On March 24, 19-year-old college student Kendrec McDade was shot and killed by Pasadena police officers, just outside of Los Angeles.

After Oscar Carrillo called 911 and alleged that two young black men dressed in black had just robbed him at gunpoint and stolen his backpack (which included a laptop), police chased McDade and his 17-year-old friend shooting McDade multiple times after they claimed he was reaching for his waistband.

McDade was unarmed, and despite an exhaustive search of the neighborhood, they never recovered a weapon or Carrillo’s laptop. A lawyer for McDade’s parents question whether or not a robbery even took place in the first place, but the Pasadena PD claim they have obtained a video of the two teens stealing a backpack from Carrillo’s car.

Days after McDade was riddled with bullets, Police arrested Carrillo for Involuntary Manslaughter, claiming he set in motion the events that led to McDade’s death by falsely claiming the two men had a gun.

McDade’s family claims his death is apart of a history of officer-involved shootings by the Pasadena police, and that the investigation into their son’s death “reeks” of a coverup. They have filed a federal lawsuit against the department, the police chief, and the offers who killed their Kendrec.

The Huffington Post reports:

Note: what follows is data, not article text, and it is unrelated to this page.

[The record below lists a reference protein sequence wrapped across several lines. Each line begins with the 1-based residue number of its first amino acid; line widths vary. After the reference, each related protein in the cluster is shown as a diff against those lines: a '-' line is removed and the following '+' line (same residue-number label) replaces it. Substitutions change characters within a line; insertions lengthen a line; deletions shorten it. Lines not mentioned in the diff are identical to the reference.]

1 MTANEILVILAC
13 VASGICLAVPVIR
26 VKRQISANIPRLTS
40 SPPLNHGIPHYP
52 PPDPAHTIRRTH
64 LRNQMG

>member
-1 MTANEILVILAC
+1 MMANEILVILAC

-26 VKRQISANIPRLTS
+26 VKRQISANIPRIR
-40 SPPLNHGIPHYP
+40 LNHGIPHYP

The federal lawsuit alleges McDade’s death was part of a pattern of abuse and killings of black people in Pasadena at the hands of police, including the shooting death of Leroy Barnes Jr. who was shot 11 times in 2009 by the department’s officers. The lawsuit said Officer Jeffrey Newlen shot McDade several times after pursuing the teen on foot, while Officer Mathew Griffin fired several shots from his police cruiser. The suit said McDade was never ordered to stop and police reports do not mention the teen defying police orders.

Kendrec’s parents, Kenneth McDade and Anya Slaughter, are devastated over their son’s death, and they want answers.

“How can I put my trust in a system that doesn’t ever work for us?” Mr. McDade wonders.

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  • Rastaman

    Run from the police pay with your life.
    Get arrested for the most minor of offenses and prepare to be strip searched. America sounds like a wonderful place to raise a family and be safe from unlawful search and seizure.

    Running from the police is not a crime people and most police department guidelines prohibit the shooting of fleeing suspects unless the officer’s life is in danger. That is why they always throw in the “furitive movements”, the “reaching in waistband” and the “something in the hand” comment whenever they kill an unarmed person. Based on some of the responses here they know that there is a significant portion of the public who are sufficently enamored with police culture that they believe that crap. I know this because I grew up in a family of career police, one of whom spent years investigating complaints against the police.

    I am saddened that after all that has happened to so many unarmed black men in America killed by police officers that there are still people who give them the benefit of the doubt when they are the trained professionals with the license to kill.

  • DivineBrown

    Man Down.